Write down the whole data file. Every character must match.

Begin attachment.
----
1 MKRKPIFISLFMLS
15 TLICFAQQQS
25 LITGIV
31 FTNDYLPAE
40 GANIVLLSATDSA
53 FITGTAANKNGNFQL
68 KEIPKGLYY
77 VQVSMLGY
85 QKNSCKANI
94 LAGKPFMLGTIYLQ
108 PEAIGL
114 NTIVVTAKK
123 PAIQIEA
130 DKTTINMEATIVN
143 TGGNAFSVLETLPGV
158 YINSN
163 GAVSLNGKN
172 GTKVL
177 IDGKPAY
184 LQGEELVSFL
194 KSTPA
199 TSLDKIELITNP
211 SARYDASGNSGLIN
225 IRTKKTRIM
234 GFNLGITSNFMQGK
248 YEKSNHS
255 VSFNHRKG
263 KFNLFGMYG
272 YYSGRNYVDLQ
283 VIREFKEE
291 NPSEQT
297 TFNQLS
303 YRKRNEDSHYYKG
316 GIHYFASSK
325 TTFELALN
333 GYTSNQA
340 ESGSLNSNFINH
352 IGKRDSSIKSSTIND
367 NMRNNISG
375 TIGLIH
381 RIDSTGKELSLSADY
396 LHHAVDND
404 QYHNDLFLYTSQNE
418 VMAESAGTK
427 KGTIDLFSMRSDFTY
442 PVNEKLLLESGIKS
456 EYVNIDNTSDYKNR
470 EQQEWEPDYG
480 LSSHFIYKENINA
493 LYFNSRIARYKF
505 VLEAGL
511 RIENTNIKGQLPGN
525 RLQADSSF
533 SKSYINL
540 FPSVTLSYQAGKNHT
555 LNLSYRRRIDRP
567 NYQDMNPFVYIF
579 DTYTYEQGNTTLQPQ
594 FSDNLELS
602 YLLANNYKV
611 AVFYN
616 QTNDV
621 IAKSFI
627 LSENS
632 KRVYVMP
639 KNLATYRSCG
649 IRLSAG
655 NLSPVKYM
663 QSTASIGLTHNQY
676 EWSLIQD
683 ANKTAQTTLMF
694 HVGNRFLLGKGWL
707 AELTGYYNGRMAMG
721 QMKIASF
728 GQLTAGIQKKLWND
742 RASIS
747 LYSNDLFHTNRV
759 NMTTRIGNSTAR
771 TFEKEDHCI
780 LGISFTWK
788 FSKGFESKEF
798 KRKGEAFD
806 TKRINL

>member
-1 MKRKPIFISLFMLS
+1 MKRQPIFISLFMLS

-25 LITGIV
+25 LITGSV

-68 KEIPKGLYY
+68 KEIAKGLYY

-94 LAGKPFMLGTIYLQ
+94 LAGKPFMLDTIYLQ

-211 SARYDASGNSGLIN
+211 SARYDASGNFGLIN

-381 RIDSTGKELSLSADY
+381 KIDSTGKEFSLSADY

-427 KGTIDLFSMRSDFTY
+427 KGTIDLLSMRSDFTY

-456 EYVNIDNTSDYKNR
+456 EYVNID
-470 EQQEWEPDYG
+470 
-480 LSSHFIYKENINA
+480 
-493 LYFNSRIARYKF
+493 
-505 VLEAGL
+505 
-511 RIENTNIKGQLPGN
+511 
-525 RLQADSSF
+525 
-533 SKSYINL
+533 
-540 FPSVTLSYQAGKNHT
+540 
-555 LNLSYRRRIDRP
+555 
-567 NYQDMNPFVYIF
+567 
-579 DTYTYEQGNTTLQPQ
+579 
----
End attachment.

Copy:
1 MKRKPIFISLFMLS
15 TLICFAQQQS
25 LITGIV
31 FTNDYLPAE
40 GANIVLLSATDSA
53 FITGTAANKNGNFQL
68 KEIPKGLYY
77 VQVSMLGY
85 QKNSCKANI
94 LAGKPFMLGTIYLQ
108 PEAIGL
114 NTIVVTAKK
123 PAIQIEA
130 DKTTINMEATIVN
143 TGGNAFSVLETLPGV
158 YINSN
163 GAVSLNGKN
172 GTKVL
177 IDGKPAY
184 LQGEELVSFL
194 KSTPA
199 TSLDKIELITNP
211 SARYDASGNSGLIN
225 IRTKKTRIM
234 GFNLGITSNFMQGK
248 YEKSNHS
255 VSFNHRKG
263 KFNLFGMYG
272 YYSGRNYVDLQ
283 VIREFKEE
291 NPSEQT
297 TFNQLS
303 YRKRNEDSHYYKG
316 GIHYFASSK
325 TTFELALN
333 GYTSNQA
340 ESGSLNSNFINH
352 IGKRDSSIKSSTIND
367 NMRNNISG
375 TIGLIH
381 RIDSTGKELSLSADY
396 LHHAVDND
404 QYHNDLFLYTSQNE
418 VMAESAGTK
427 KGTIDLFSMRSDFTY
442 PVNEKLLLESGIKS
456 EYVNIDNTSDYKNR
470 EQQEWEPDYG
480 LSSHFIYKENINA
493 LYFNSRIARYKF
505 VLEAGL
511 RIENTNIKGQLPGN
525 RLQADSSF
533 SKSYINL
540 FPSVTLSYQAGKNHT
555 LNLSYRRRIDRP
567 NYQDMNPFVYIF
579 DTYTYEQGNTTLQPQ
594 FSDNLELS
602 YLLANNYKV
611 AVFYN
616 QTNDV
621 IAKSFI
627 LSENS
632 KRVYVMP
639 KNLATYRSCG
649 IRLSAG
655 NLSPVKYM
663 QSTASIGLTHNQY
676 EWSLIQD
683 ANKTAQTTLMF
694 HVGNRFLLGKGWL
707 AELTGYYNGRMAMG
721 QMKIASF
728 GQLTAGIQKKLWND
742 RASIS
747 LYSNDLFHTNRV
759 NMTTRIGNSTAR
771 TFEKEDHCI
780 LGISFTWK
788 FSKGFESKEF
798 KRKGEAFD
806 TKRINL

>member
-1 MKRKPIFISLFMLS
+1 MKRQPIFISLFMLS

-25 LITGIV
+25 LITGSV

-68 KEIPKGLYY
+68 KEIAKGLYY

-94 LAGKPFMLGTIYLQ
+94 LAGKPFMLDTIYLQ

-211 SARYDASGNSGLIN
+211 SARYDASGNFGLIN

-381 RIDSTGKELSLSADY
+381 KIDSTGKEFSLSADY

-427 KGTIDLFSMRSDFTY
+427 KGTIDLLSMRSDFTY

-456 EYVNIDNTSDYKNR
+456 EYVNID
-470 EQQEWEPDYG
+470 
-480 LSSHFIYKENINA
+480 
-493 LYFNSRIARYKF
+493 
-505 VLEAGL
+505 
-511 RIENTNIKGQLPGN
+511 
-525 RLQADSSF
+525 
-533 SKSYINL
+533 
-540 FPSVTLSYQAGKNHT
+540 
-555 LNLSYRRRIDRP
+555 
-567 NYQDMNPFVYIF
+567 
-579 DTYTYEQGNTTLQPQ
+579 